“Greg turned me from a city girl into a country girl,” laughs Mechas, whose anthropologist sister works with indigenous tribes. Mechas followed Greg on hiking, trekking, and diving trips around the globe, collecting and learning along the way. Annual fly fishing trips to Patagonia, Montana, and New Zealand also color their passport stamps.

Mechas’ passion for architecture and design is perhaps slightly dwarfed by Greg’s infectious passion for their art collection. He’s been a longtime member of LACMA’s Collectors Committee and was recently elected president of the Ethnic Arts Council of Los Angeles, which promotes tribal art in Southern California museums. Many pieces in their collection have appeared in traveling museum shows.

Greg takes the Ethnic Arts Council of Los Angeles (EAC) philosophy to heart. “We try to instill the idea that when one collects tribal art, they are doing so as the custodian of the art, to preserve it for future generations,” he explained. “A serious collector can actually help to ensure that important collections are created, documented, and preserved to be passed on either to a museum or public institution to be shared and studied.”

A recent exhibit at LACMA called “Aztec” attempted to show the development of Chicano culture in Southern California from its Aztec beginnings, using Pre-Columbian art, Mexican folk art, and modern sculpture and murals that depict Chicano life in Southern California. “In Southern California, with its very diverse cultural base and multi-cultural focus,” said Grinnell, “the ethnic art collections can and should be used to remind people of their cultural beginnings and ancestral forefathers.”

The secret to the Grinnell’s almost 30-year marriage, they agree, is having common interests and being active together. But some nails and a little fishing line help, too. Mechas recalled a six-month period during which she bugged her husband to please secure their ceramic collection in a former home. He finally got around to it, and the next day, January 17, 1994, the 6.7 Northridge earthquake hit.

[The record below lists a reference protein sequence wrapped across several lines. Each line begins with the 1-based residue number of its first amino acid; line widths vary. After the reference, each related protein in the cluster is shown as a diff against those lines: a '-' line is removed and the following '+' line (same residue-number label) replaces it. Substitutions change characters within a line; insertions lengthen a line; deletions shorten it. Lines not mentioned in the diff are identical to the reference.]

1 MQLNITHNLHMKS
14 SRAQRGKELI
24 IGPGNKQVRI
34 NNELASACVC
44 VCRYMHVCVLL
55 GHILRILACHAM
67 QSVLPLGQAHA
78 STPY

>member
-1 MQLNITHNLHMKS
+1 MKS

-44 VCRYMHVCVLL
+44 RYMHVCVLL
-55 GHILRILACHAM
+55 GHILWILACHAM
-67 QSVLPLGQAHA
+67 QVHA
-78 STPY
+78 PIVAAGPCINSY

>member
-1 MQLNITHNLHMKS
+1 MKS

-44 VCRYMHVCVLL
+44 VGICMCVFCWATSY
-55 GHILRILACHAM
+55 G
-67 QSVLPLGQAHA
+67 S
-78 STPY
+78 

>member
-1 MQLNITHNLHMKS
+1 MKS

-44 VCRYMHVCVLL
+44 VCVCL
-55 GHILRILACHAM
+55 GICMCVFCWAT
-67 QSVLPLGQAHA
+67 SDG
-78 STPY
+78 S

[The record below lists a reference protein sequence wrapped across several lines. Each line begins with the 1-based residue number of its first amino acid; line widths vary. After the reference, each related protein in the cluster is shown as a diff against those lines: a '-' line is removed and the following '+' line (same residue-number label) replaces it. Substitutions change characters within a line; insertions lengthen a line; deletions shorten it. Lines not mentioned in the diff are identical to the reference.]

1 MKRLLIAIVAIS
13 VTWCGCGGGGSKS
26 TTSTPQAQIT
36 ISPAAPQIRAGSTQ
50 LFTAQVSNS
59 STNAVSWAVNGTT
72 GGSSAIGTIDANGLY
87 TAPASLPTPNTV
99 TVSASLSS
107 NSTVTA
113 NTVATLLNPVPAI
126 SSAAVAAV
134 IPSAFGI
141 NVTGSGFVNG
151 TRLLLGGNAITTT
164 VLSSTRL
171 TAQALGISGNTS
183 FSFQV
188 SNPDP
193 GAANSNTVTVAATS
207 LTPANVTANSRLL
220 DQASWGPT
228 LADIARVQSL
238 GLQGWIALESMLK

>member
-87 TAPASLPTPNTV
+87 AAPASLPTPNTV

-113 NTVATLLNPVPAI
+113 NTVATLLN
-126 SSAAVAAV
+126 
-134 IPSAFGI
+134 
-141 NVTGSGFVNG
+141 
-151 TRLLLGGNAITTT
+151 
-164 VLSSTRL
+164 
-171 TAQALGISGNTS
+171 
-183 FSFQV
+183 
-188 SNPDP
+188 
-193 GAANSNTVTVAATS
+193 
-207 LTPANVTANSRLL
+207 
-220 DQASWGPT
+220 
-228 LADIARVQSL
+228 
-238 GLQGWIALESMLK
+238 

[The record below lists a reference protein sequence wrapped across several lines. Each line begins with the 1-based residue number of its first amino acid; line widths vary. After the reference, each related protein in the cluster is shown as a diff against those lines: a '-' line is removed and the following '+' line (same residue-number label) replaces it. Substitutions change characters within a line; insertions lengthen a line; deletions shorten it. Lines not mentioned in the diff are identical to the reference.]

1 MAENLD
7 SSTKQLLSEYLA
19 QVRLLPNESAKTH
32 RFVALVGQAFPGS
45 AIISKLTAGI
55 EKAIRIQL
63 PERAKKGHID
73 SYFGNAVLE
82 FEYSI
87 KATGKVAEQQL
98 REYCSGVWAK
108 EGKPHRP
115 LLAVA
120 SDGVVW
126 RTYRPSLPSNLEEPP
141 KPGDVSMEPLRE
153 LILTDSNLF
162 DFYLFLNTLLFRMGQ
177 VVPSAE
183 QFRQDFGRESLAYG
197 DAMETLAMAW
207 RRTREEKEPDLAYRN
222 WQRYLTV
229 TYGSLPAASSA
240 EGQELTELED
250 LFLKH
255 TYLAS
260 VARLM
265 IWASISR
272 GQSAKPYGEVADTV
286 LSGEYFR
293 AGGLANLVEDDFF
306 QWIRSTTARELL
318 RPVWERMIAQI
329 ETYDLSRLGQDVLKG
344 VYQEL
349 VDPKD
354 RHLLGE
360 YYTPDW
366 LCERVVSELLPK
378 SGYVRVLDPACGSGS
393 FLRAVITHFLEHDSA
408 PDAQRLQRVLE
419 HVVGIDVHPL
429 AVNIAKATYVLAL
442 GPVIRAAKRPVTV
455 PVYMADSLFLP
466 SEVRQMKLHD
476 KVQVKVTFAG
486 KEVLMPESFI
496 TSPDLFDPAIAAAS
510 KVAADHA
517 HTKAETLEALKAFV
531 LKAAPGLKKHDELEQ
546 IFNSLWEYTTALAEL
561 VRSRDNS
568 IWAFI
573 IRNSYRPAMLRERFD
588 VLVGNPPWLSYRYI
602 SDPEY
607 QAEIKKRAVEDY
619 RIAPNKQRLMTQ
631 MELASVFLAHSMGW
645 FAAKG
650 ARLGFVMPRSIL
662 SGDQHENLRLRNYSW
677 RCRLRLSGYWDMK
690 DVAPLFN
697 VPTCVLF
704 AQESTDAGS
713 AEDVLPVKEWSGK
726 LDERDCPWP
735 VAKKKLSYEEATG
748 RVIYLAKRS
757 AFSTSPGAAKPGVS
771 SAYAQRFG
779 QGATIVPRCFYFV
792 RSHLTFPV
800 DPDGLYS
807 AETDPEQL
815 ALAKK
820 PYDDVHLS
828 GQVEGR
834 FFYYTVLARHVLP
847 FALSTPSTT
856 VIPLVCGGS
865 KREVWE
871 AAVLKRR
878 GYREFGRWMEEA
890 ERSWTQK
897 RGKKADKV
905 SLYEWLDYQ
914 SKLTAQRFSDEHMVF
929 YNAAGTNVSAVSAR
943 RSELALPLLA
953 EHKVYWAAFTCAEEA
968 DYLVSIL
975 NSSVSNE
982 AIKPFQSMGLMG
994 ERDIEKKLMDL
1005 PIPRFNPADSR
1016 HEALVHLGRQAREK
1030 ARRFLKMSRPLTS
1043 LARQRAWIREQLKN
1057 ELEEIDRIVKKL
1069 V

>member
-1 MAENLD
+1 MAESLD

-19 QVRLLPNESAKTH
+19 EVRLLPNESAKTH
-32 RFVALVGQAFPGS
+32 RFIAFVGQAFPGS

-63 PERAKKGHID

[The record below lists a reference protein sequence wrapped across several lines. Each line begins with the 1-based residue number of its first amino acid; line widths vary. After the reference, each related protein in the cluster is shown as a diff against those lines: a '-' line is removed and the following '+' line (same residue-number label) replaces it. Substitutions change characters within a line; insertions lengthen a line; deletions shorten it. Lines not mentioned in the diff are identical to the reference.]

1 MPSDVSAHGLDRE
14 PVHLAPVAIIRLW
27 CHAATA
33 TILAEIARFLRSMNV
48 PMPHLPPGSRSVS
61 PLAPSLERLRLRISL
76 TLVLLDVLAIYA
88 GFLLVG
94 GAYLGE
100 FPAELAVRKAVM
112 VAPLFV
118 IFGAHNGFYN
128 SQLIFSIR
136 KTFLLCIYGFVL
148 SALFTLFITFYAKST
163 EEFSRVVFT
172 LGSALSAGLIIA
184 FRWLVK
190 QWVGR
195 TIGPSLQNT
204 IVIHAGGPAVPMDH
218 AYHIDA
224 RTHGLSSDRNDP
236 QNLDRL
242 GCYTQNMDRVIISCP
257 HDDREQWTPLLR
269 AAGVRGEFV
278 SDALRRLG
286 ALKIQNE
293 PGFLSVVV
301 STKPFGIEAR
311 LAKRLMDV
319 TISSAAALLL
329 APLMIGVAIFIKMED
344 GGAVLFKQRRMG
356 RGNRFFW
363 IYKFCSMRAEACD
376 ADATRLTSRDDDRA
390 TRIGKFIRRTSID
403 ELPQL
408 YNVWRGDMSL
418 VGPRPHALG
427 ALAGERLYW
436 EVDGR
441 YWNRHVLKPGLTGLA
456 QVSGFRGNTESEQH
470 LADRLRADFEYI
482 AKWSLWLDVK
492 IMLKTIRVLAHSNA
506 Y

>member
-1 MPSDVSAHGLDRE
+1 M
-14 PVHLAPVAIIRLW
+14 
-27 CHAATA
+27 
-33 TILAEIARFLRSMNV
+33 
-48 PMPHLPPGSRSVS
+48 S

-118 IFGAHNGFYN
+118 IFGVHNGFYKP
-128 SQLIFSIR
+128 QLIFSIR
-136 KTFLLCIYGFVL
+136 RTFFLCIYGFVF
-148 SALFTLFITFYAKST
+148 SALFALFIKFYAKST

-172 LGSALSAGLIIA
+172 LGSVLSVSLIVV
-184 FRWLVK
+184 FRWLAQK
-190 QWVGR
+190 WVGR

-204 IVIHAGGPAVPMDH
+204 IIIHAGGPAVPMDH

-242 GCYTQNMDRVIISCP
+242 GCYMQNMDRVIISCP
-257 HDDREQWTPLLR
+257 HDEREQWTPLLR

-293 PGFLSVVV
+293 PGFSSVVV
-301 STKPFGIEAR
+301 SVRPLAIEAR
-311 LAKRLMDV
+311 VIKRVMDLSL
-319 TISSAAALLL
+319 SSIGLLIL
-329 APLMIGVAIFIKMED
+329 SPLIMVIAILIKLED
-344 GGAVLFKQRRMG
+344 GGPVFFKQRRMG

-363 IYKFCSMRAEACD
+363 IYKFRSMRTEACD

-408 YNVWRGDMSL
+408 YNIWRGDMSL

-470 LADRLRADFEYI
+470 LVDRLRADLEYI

It was 4:31 a.m. Suddenly realizing he’d forgotten to secure one piece, Greg jumped out of bed, ran from the room, caught the piece, and cradled it safely in his arms.

“I said, ‘What about me?’’” laughed Mechas in retrospect.

By now, of course, she understands that her husband’s passion to share his legacy is probably the only reason he let her open their home to the masses this month.

Let’s just call it one for the girl golfers.

The painting on these Amazonian ceramics accurately represents the body painting of the Karaja tribe.

Karchi culture ceramic figures, circa A.D. 900, Colombian Andean highlands near Ecuador.

Greg and Mechas Grinnell at home in Ojai.

Mechas Grinnell created a series of niches to showcase artifacts like this marriage presentation plate carved by the Paiwan tribe of Taiwan and a trio of pre-Columbian ceramics from Colombia.

Heavy wood elements and green granite countertops link the kitchen with an attached entertainment center and new entryway. “The idea was to incorporate the three as one visual unit.”

Moroccan style lamps purchased in Egypt hang in the courtyard.